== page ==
I looked out of my balcony window and couldn’t see a foot in front of my face through the fog, so I went to bed. However, when I woke up in the morning and opened the balcony door shade, my jaw dropped. We were on the edge of the canyon and it was still the best view I’ve had from a hotel. It was astonishing.

After a quick breakfast, we walked to a line of BMW 340is in a variety of different colors and specs. It was the first time anyone in North America was driving the B58, which is one of the reasons I have such a fondness for it (it’s also just objectively excellent). The car my drive partner and I chose was a red 340i xDrive with a manual transmission and it was awesome. We drove it on the most incredible canyon road, which is still the best road I’ve ever driven. The road surface was perfect, like the Swiss had come in a paved it the night before, there were twists and turns that could rival the Stelvio Pass, and the scenery was to die for.

I still remember driving it as hard as I could, which was probably a bad idea. I was such a rookie, so green, and so inexperienced that I should have taken it easier. I could have hurt someone with my recklessness. However, I can’t deny that I had an absolute blast. It was such a fantastically fun drive that I can still feel the rush.


We also had the chance to drive the then-new second-generation BMW X1, the first front-wheel drive BMW product to ever be sold in North America. We drove the X1 through an off-road trail made by construction crews that would make some Jeep owners nervous, and then into a small, historic town called Batopilas. I loved Batopilas, it was absolutely lovely, with beautiful, colorful buildings, historic hotels, and great food.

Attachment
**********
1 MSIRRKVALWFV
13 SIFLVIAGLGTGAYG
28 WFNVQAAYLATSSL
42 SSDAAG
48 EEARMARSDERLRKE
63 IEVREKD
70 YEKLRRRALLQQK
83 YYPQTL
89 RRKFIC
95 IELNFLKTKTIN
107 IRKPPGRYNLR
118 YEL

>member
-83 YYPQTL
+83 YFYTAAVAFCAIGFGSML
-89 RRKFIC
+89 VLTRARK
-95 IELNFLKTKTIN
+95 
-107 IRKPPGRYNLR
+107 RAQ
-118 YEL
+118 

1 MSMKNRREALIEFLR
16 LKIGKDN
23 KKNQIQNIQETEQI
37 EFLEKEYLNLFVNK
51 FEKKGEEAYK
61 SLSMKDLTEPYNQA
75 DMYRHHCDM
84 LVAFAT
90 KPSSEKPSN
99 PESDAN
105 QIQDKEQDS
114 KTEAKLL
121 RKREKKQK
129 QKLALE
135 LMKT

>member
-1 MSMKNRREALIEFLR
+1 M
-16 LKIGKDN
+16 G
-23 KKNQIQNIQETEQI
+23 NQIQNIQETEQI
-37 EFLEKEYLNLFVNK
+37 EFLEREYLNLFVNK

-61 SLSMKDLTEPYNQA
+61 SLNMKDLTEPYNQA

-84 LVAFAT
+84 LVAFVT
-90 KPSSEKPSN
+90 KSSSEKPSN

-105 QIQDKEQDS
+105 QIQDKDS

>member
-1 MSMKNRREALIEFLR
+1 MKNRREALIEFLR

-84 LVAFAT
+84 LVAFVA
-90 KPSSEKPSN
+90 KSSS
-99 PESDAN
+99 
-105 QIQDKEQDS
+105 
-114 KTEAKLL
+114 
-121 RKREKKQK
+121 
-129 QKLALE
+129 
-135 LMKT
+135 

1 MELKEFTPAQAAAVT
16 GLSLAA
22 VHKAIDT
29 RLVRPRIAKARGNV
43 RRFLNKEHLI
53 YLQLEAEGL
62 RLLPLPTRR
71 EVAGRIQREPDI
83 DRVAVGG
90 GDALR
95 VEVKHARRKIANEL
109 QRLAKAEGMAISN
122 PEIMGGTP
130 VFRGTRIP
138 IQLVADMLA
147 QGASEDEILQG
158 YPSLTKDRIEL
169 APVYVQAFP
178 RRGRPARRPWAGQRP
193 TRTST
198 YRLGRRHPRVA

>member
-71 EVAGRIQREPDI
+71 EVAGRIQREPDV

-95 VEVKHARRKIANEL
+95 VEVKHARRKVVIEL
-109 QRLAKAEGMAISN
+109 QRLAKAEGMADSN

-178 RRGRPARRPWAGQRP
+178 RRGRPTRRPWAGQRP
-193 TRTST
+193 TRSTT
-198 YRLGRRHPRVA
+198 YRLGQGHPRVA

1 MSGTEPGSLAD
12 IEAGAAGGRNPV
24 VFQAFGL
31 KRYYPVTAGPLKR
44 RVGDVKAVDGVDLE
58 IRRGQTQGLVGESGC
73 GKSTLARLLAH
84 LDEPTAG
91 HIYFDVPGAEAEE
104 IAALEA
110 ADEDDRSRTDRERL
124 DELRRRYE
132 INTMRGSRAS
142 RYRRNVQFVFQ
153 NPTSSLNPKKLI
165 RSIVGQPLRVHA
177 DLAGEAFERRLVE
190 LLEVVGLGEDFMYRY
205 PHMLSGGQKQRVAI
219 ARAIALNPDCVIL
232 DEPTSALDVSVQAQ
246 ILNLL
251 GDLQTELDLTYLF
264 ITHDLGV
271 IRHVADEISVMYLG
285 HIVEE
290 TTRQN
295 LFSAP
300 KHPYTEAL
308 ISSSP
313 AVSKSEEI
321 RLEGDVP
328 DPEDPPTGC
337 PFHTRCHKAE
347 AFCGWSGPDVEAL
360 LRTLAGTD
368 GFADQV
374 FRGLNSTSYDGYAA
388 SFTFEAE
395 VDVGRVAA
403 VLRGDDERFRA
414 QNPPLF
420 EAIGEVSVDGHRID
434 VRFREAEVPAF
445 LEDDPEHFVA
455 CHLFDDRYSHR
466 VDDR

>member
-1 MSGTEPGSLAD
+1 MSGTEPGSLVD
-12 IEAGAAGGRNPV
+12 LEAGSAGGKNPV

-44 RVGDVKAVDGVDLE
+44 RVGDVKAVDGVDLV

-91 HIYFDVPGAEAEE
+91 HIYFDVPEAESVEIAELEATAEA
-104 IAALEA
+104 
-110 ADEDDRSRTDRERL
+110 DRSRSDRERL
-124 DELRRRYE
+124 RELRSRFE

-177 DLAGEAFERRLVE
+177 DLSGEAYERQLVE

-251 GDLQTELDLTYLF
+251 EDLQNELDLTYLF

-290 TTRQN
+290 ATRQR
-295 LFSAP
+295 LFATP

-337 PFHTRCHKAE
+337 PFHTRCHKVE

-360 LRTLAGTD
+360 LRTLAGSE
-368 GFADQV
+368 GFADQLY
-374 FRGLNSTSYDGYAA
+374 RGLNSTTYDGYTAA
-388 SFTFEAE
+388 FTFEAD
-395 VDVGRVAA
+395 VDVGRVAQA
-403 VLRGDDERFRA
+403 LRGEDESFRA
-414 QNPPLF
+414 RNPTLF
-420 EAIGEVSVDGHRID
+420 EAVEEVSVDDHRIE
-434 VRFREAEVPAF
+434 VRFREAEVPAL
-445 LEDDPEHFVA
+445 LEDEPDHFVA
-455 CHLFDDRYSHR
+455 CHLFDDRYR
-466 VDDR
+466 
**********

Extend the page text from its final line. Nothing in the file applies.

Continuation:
Things got a bit crazy, the following morning, though. We had to fly out of the canyon back to the Chihuahua airport in those single-prop planes we were originally supposed to take. However, we couldn’t use the original runway that we were supposed to take, as there was a local indigenous protest at it. So we had to take off on a makeshift runway on sand and hope we picked up enough speed to lift off before the edge of the canyon’s cliff. So we literally flew off a cliff and it was one of the most scariest things I’ve ever experienced but also the most fun.

The hotel’s cliff-side lobby

Fog filled the canyon below us and it was so thick it looked like what you see out of a normal commercial plane window. Except there were little peak of the canyon sticking out through the clouds and it was magical. If someone told me that heaven is real and it looks like that, I’d believe them.

There’s so much more I want to share but I should probably leave off. But it was one of the most incredible experiences of my life and the most fun press trip I’ve ever been on. Nothing has been able to top it since, regardless of how opulent some of my subsequent trips were. I’ll never forget my Mexican BMW trip and I’m so happy I had the experience.